Green drivewayJul 21 2008

Lovely visual essay of how a residential driveway became a nice green area, even after the city objected.

Whatever Gavin Newsom is selling, I'll take tenMay 08 2008

I'll admit I don't watch politicians speak that often, particularly in public. So maybe I'm being a little naive here, but San Francisco mayor Gavin Newsom is nothing short of a magician up on the stage. He talked for 20 straight minutes (his would-be interviewer could only get in 2-3 questions during that time and Newsom pretty much ignored them and talked about whatever he pleased) and it felt both like 5 minutes and exhausting at the same time. By the time he'd finished what I would term a sermon, I wanted to sign up for whatever he was selling at a price no lower than my heart and soul. I haven't non-sexually crushed this hard on a speaker since Robert Wright.

Ok, two particularly interesting things that broke my gaze long enough for me to scribble them down in my notebook.

1. Newsom talked about building filling stations for electric cars that relied on exchanging batteries instead of plugging in and waiting for your car to charge. You don't need to own your particular battery.

2. In SF, he's hoping to exchange the payroll tax for a carbon tax. In his words, tax a bad thing (carbon use) instead of taxing a good thing (jobs). That way, the incentives are in the right place...people aren't penalized for working but are penalized for using excessive amounts of carbon.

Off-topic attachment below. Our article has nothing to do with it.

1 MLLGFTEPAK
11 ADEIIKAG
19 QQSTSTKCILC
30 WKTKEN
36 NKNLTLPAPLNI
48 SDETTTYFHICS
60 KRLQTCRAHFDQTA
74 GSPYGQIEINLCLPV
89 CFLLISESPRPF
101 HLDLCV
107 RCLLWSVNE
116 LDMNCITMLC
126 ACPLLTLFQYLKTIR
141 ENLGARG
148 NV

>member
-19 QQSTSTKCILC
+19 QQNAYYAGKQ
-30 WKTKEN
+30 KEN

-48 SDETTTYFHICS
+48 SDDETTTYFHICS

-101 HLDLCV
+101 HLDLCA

Update: Oh, don't get me wrong, I have no idea if Newsom was telling the truth or what...it's just that it all sounded so good coming out of his mouth. Even when it sounded like bullshit I wanted to believe him. I felt so dirty and manipulated afterwards, but still wanted to believe. Like I said, love...what's truth got to do with it?

I've received several emails in the pastMar 31 2008

I've received several emails in the past few weeks containing a variation of the following message:

Please consider the environment before printing this e-mail.

One message even formatted this line in green text. Treehugger recommended this course of action back in March 2007, but this post predates Treehugger's. Wonder where it came from?

Manhattan, the greenest of cities? Not soFeb 07 2007

Manhattan, the greenest of cities? Not so fast says Tyler Cowen: "Praising Manhattan is a bit like looking only at the roof of a car and concluding it doesn't burn much gas. [...] Think of Manhattan as a place which outsources its pollution, simply because land there is so valuable."

Worldchanging: A User's Guide for the 21stNov 01 2006

Worldchanging: A User's Guide for the 21st Century is out today. "[The book] is a groundbreaking compendium of the most innovative solutions, ideas and inventions emerging today for building a sustainable, livable, prosperous future." The authors came up with a clever stunt to promote the book: have everyone buy the book on Amazon today at 11:11am PT to drive up the sales rank and let the "rich get richer" effect take over from there. The book is currently at #13.